These key points apply to many situations other than hoof trimmming – for example when you are grooming. saddling, washing, providing vet treatment or just teaching them to tie up.
1. Keep the horse as close to its comfort zone (herd or friend) as possible – usually just the other side of the fence is about as far as most can cope, especially if they’re not frequently used to going away from their herd/friend. Ensure that the herd/friend can’t get out of sight too.
2. Sometimes, making a hay bag available is a good way to relax the horse – avoid bucket feeds as some horses become ‘dominant’ around grain.
The hay should always be up off the ground so it’s easy for the horse to reach while you hold a leg up.
3. Be careful not to position the horse up against a fence or building – always give them somewhere to move to if they get a fright so they don’t run over you.
3a. Unless your horse is very used to it and trained to tie, don’t tie solid. Use a Blocker Tie Ring or wrap the rope around a smooth rail so if the horse pulls back, it gets some release without escaping altogether.
Remember being tied and having a leg held up can feel too calustrophobic for some horses so having them loose in an enclosed yard may be a better solution.
4. Place the horse in an area away from possible hazards such as another horse that may be more dominant, machinery, wire and junk, un-safe fences etc.
5. Before starting to trim, check and clean all four hooves to make the horse comfortable (they may have a stone or abscess) and to assess which hooves might be best to trim first.
6. If the horse seems uncomfortable on the surface you’ve chosen to work on, move to another place that offers softer footing eg. from gravel to grass. You may even need to pad a sore hoof to trim the other opposite hoof.
Photo: It’s safer to trim a mare and foal with handlers for both, in a yard where they can’t be bothered by other horses.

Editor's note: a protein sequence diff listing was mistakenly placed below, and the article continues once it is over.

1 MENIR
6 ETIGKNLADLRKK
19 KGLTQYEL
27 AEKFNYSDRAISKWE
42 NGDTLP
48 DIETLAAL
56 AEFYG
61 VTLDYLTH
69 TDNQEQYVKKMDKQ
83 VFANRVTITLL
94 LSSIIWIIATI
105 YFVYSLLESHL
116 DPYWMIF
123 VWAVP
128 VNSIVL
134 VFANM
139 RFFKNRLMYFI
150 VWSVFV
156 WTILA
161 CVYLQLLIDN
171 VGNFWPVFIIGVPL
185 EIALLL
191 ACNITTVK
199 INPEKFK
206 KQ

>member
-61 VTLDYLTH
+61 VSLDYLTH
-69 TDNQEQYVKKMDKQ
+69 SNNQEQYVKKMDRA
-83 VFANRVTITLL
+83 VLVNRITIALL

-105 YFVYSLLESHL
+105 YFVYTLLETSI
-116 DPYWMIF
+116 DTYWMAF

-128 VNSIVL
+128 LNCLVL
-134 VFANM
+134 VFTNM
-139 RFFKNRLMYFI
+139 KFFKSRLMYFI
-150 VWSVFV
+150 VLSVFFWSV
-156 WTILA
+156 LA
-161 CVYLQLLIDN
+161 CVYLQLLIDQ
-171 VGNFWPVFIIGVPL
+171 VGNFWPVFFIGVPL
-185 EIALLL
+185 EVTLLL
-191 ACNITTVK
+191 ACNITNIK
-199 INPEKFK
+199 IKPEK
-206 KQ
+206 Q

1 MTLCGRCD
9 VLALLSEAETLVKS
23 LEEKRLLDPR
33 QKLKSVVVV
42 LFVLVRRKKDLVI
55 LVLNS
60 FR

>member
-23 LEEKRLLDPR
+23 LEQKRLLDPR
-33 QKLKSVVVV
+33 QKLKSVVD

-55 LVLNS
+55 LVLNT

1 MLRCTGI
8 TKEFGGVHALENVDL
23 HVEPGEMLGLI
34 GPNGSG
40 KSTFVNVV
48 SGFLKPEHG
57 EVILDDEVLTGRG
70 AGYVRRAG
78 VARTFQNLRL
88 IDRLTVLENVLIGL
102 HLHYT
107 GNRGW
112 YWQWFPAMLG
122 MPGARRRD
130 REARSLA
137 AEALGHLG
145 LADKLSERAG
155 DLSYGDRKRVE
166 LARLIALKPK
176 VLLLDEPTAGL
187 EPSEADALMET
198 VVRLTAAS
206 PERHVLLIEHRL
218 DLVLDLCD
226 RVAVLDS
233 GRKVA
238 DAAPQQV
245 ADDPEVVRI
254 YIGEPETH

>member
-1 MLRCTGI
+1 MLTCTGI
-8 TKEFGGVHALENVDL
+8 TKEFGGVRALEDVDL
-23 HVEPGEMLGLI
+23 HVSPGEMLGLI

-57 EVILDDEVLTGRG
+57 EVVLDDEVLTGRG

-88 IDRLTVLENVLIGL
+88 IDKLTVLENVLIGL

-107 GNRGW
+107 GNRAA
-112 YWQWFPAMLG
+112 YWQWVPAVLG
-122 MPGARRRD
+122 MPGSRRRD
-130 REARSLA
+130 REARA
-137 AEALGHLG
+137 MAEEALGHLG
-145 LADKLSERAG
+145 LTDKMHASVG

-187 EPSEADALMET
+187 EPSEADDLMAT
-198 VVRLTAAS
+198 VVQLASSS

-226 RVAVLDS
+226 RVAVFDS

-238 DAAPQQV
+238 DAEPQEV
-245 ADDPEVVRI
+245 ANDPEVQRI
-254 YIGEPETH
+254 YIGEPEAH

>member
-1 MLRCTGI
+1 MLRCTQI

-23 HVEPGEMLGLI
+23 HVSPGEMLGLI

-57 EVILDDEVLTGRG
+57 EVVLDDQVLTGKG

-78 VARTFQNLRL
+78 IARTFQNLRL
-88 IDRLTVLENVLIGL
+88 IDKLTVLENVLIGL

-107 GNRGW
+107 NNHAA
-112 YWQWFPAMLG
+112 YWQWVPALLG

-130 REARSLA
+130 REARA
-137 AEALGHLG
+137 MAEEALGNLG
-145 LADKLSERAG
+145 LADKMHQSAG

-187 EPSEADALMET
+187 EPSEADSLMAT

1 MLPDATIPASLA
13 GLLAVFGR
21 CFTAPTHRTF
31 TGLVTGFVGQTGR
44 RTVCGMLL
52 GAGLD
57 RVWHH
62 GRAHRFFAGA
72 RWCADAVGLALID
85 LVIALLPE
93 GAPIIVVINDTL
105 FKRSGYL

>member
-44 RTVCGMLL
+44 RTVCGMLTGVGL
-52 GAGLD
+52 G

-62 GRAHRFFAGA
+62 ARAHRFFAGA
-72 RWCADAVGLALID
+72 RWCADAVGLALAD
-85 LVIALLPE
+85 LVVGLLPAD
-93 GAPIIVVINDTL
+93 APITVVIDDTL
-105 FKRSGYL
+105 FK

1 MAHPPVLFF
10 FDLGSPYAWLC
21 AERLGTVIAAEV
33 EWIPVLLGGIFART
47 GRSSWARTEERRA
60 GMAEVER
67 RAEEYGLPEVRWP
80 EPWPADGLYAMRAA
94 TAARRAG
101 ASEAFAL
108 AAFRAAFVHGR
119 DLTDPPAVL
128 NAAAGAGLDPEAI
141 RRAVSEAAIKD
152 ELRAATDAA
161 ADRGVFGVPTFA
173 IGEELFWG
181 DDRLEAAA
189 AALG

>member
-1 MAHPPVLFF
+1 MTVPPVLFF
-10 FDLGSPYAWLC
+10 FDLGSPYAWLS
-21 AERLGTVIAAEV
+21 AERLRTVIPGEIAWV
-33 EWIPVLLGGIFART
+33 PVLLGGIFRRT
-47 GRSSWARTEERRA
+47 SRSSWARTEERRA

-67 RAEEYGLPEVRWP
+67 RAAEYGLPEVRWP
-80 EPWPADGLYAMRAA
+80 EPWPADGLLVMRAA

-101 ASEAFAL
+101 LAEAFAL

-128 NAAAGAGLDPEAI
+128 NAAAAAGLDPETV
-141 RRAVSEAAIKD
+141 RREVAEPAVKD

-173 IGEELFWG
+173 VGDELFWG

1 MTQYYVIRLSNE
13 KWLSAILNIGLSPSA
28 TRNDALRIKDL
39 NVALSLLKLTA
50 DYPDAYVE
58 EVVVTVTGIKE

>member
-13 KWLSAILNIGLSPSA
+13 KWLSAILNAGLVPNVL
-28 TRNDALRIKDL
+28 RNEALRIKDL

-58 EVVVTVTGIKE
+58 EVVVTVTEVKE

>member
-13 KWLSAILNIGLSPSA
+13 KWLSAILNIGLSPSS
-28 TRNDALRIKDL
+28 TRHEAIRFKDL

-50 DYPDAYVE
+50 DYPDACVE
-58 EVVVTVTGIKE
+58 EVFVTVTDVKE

7. Ask your handler (if you have one) to please stay on the same side of the horse as you are for safety, to look at how the horse is balanced and make small adjustments to position the weight off the hoof you want to work on. They should also warn you of things that may worry the horse (machinery starting up etc.) so you can put the leg down.
8. If the horse remains fidgety with a handler or being held too loosely/firmly, then it may be better to control the horse yourself.
9. If the horse is fidgeting or un-happy, stop and step back from the situation to try and find the cause. Has the horse’s friend moved too far away, is there some other action causing them to move about (other horses being fed/ moved), is the horse in pain? Are you stressed or feeling rushed?
10. Try holding the leg in different positions to determine where is comfortable – some horses can’t cope with their leg between yours if you’re a big person as it pulls their shoulder out away from the body causing pressure on a nerve. Older horses often have trouble holding their hind legs up and out behind them. Keeping the hoof low and in line with the body can help them be more comfortable.
11. Remember if both you and the horse are comfortable physically and emotionally, your job will be easier today and in the future.
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